I have not written a Long Lost Longbox entry for a few weeks because I wanted to read ahead. That’s cheating, I know. The whole premise of this feature was to simply pull a comic, read it and write my first impressions in a random, impromptu kind of way. But two entries in I realized two things: a) It was boring to write and b) it was boring to read.

So I decided to change tactics a bit. Instead of having a “mystery box” with random comments off the top of my head I will now do some research, gain some knowledge of the subject and possibly have something interesting to say. A novel approach I know and waters I do not wade into very often – but what the hell, let’s give it a shot.

So looking ahead in the Long Lost Longbox we will have, including today, 7 issues of the Jerry Prosser run on Animal Man. Over the course of those 7 weeks I will attempt to impart a little background information as well as the synopsis and overall impression. Today we begin with the era in which this comic was issued, the 90s.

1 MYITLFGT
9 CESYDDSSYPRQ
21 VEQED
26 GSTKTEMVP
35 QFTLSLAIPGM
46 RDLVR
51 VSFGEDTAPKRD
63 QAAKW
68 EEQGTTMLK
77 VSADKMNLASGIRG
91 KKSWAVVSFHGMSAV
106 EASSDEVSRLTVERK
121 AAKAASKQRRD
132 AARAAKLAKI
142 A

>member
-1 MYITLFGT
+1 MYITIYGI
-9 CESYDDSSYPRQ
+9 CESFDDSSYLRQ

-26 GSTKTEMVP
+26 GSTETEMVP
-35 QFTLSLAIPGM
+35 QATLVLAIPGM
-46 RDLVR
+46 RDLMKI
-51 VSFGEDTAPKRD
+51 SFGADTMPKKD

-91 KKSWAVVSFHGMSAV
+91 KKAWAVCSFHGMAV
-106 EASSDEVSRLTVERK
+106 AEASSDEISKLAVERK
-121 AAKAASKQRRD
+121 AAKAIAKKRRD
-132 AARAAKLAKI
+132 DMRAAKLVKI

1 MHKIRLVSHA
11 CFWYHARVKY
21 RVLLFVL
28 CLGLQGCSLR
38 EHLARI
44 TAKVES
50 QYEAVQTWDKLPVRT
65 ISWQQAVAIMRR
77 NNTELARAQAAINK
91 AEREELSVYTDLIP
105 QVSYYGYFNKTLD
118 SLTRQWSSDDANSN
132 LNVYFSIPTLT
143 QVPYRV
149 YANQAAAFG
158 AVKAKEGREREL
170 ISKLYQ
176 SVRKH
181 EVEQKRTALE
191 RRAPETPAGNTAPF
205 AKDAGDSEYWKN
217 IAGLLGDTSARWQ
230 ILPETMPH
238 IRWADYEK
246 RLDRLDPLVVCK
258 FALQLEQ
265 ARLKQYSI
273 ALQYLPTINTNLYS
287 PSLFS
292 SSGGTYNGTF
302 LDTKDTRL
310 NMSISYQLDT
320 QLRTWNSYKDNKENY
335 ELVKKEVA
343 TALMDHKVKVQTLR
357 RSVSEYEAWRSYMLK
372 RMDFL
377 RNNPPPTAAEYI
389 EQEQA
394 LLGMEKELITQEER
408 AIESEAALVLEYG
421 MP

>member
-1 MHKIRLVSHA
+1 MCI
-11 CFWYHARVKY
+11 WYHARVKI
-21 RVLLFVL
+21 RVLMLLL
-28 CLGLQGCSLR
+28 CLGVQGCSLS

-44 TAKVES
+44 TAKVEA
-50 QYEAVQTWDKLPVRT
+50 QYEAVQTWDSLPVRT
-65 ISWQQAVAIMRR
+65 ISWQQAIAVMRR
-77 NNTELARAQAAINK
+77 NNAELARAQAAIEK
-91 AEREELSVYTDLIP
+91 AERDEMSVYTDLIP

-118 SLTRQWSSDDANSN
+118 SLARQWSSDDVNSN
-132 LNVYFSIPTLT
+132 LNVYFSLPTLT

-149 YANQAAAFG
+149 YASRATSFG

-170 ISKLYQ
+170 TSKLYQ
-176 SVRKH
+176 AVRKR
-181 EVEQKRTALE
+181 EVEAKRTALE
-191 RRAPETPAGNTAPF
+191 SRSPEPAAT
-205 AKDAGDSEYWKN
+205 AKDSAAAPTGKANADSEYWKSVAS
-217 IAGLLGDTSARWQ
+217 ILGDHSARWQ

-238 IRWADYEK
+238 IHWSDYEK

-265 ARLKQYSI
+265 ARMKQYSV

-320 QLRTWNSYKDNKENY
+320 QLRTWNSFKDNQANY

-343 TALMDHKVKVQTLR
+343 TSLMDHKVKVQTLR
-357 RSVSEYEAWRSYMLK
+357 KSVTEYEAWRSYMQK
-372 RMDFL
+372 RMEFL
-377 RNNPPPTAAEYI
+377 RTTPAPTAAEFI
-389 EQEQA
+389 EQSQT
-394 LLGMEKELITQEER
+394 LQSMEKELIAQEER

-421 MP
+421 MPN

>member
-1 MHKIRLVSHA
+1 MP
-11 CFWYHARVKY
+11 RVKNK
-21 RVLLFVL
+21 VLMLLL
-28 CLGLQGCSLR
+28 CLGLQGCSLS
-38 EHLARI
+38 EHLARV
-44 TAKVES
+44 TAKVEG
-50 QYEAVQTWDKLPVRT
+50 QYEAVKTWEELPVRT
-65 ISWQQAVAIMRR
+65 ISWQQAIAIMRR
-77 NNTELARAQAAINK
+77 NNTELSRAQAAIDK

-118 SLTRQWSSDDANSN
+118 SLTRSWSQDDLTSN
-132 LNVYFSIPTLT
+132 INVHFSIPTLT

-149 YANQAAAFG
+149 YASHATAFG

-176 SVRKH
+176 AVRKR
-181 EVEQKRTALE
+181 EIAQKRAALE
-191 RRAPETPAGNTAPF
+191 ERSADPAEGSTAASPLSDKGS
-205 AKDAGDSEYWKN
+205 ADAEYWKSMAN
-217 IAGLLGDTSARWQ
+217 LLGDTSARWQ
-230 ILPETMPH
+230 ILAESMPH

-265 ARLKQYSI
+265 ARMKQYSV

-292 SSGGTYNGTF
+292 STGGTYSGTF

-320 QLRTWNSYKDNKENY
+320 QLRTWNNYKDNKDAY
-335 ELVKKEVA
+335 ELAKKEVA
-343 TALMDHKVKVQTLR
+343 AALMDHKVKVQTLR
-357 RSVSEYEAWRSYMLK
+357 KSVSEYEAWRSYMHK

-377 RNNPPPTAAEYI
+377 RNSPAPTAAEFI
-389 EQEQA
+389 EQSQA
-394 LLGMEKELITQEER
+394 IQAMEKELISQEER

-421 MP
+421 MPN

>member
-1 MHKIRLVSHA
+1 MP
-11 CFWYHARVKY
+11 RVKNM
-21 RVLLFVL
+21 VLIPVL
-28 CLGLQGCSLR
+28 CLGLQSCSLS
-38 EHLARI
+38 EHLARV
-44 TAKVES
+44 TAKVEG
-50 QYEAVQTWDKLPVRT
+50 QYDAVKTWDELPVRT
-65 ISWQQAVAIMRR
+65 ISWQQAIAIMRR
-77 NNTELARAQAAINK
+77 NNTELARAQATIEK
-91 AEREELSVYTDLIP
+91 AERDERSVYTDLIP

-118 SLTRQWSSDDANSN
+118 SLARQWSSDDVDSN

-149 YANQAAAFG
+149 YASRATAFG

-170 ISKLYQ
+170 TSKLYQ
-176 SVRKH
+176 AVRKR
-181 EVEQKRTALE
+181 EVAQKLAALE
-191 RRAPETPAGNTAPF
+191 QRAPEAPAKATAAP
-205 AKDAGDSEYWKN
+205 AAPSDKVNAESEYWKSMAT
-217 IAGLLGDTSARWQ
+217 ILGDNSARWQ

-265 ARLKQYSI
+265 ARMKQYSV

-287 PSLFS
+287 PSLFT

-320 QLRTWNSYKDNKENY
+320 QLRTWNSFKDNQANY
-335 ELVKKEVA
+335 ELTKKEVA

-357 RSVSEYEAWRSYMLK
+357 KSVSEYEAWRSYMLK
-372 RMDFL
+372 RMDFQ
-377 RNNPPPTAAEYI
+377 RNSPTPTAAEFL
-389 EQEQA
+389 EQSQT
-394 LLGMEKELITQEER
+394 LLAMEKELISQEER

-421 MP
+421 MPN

The 90s are the poster child for comic book excess. An oversaturated collector’s market was ripe with publishers ready to exploit it as much as possible. Comics with multiple covers with gimmicks like die-cast and 3D were rampant. Renumbering and reimagining of classic characters as hip or “extreme” were common. And there was the rise of the celebrity artist/writer epitomized by people like Rob Liefeld and Jim Lee sold a hell of a lot of comics but didn’t do much for quality.

At times the mega event comic could be more than just a marketing scheme. The Death of Superman storyline was a huge media event and sold millions of copies while also gaining widespread critical and fan acclaim.

But more often than not both Marvel and DC entered into self-parody. Hyper-sexualized women and over-muscled men wielded massive guns and swords, their disproportioned bodies covered in pouches. My God, so many pouches.

And there was the push to write more mature stories. “Mature” in most cases was simply an excuse to show boobies and violence, but there were writers and artists breaking new ground and challenging what could be done with the medium. Writers like Alan Moore, Neil Gaiman, Garth Ennis and Grant Morrison were telling complex and intense stories with graphic and sometimes disturbing visuals and subversive messages. Too intense at times for the mainstream superhero set.